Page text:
Focused on individual policies
Did differences of opinion lead to conflicts with party colleagues? Did you sometimes feel you were compromising your inner beliefs?
I held back my beliefs and focused on individual policies instead. It didn’t take long before I realised that the opinions I had did not belong in the Sweden Democrats, so instead my differences of opinion manifested themselves in issues such as welfare sector profits, NATO and the EU – issues that are still ideological, but in practical politics are not necessarily as direct and polarising as the race question, for example.
You have implied that the Sweden Democrats you joined and the Sweden Democrats you recently left are not the same party. How would you broadly describe the party’s transformation during the years you were active in it?
They went from being a social conservative, nationalist party to instead becoming a liberal democratic, pro-globalist and even Zionist party. During my time with them, the Sweden Democrats cucked on everything from welfare sector profits to the EU and NATO. Today, they are not a party for the workers, nationalists or anti-globalists.
You have also mentioned a bit about the party’s reorientation on the NATO issue. Can you comment on what happened from your perspective?
In short, the party leadership threatened the party’s board to vote correctly on NATO; otherwise things would get difficult for individual members and board members. At least, that’s the information I received.
You said you wondered for a long time about how a possible media attack would affect you. Would you like to tell us more about these thoughts?
I thought Anti-Fascist Action, Säpo and assorted terrorists would be standing outside my house holding pitchforks. Well, not quite. But I definitely thought it would be a lot tougher. I thought it would feel like everyone knows who you are, that you are always being watched, but it’s not that dangerous. Regular Swedes couldn’t care less about you and you opinions. Only system lapdogs care (and possibly your family members, of course).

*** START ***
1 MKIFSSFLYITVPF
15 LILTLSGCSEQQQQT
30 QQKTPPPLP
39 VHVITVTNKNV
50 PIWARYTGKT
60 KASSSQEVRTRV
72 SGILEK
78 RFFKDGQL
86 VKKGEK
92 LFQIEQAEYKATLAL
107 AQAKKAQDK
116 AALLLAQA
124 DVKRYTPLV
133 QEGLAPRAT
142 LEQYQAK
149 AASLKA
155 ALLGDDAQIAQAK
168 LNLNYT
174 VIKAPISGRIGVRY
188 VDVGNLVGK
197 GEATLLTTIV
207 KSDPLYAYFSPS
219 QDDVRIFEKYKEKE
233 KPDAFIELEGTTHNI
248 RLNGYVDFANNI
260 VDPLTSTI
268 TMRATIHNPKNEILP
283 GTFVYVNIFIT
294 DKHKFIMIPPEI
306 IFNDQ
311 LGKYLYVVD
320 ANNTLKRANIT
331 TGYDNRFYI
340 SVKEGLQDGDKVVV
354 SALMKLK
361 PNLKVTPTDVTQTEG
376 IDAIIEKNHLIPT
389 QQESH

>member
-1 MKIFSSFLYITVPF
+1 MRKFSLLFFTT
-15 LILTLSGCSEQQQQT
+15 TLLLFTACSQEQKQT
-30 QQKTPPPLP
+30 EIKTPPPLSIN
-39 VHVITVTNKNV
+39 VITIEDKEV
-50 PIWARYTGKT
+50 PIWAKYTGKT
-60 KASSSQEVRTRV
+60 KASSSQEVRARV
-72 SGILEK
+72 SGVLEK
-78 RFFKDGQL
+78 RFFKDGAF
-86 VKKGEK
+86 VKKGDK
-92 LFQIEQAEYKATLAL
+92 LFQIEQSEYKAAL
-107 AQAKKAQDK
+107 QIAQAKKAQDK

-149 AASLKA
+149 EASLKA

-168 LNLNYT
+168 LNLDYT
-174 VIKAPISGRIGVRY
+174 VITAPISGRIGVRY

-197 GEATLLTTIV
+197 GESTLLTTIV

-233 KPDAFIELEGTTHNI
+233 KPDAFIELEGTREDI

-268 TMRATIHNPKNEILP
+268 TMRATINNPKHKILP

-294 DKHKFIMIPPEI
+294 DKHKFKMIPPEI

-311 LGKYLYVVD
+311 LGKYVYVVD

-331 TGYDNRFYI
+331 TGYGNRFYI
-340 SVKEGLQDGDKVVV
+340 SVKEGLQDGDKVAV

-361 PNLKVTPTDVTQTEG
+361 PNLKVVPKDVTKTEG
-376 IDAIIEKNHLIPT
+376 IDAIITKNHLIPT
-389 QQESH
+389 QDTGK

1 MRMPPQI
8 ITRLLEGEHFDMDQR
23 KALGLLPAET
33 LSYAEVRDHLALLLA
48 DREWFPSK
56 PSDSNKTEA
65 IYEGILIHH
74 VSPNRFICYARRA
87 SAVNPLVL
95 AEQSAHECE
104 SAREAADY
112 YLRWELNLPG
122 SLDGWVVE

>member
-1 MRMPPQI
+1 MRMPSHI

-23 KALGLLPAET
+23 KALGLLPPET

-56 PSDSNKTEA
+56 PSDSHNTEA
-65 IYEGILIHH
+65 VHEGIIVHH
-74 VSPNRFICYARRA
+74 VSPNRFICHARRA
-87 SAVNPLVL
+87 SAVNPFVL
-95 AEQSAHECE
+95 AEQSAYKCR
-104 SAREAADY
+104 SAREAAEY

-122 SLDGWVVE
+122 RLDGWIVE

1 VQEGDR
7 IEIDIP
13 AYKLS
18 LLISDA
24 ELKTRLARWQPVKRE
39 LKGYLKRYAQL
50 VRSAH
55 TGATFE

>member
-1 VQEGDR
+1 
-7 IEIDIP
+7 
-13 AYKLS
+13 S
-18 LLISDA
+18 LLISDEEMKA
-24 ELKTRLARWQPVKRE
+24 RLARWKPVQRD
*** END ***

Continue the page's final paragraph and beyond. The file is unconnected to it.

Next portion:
“Never give the media rats an inch”
When Expo contacted you in November about your partner’s participation in the Resistance Movement’s Oslo demonstration, you showed courage and steadfastness by completely refraining from apologising. What was that situation like and how did it make you feel?
Expo called my girlfriend first to ask her about her participation, so I was ready when they called me. I already knew how I would answer beforehand and I was pretty calm. Naturally, I felt somewhat uneasy, as you can never predict how such things will blow up in the media, but I prepared myself for the worst possible scenario and acted accordingly. You shouldn’t give the media rats an inch.
What do you want to say to other genuine nationalists in the Sweden Democrats who might be considering following your example but find it difficult to act?
Take the leap! You really have nothing to lose. You’ll lose your job? You’ll get a new one. Your partner or family will be upset? That’s understandable, but you’re doing this for future generations, not for instant gratification. The best thing you can do is contact your nearest representative and establish a dialogue, then join when you feel ready. Naturally, I had a dialogue with the Resistance Movement before my partner was doxxed. That meant a great deal when the day actually came.
Resistance man Max Fagerstedt
You are a new member in the Nordic Resistance Movement and Nest 8. How has the reception been? Do you feel you have found your role in the organisation yet?
It’s been an absolutely fantastic reception. The Nest and the organisation have done everything to make me feel at home and to help me and my partner through this period. I think people grow into roles, so I’m looking forward to growing into the role of a Resistance man, and not some mendacious politician.
Do you want to share some of your plans, hopes and dreams for the future?
My plan right now is to find my role in the movement, which will take time. In addition, I want to become a better Resistance man, and, frankly, I want to go from thinking like a politician to becoming a more honest person. Throughout my adult life, I’ve tried to sell politics to people. That’s wrong. People are naturally drawn to genuine commitment and genuine beliefs. Aside from that, I naturally want to have several children and create my own little mannerbund.
Thank you for your time and your answers, Max – and welcome to the Nordic Resistance Movement!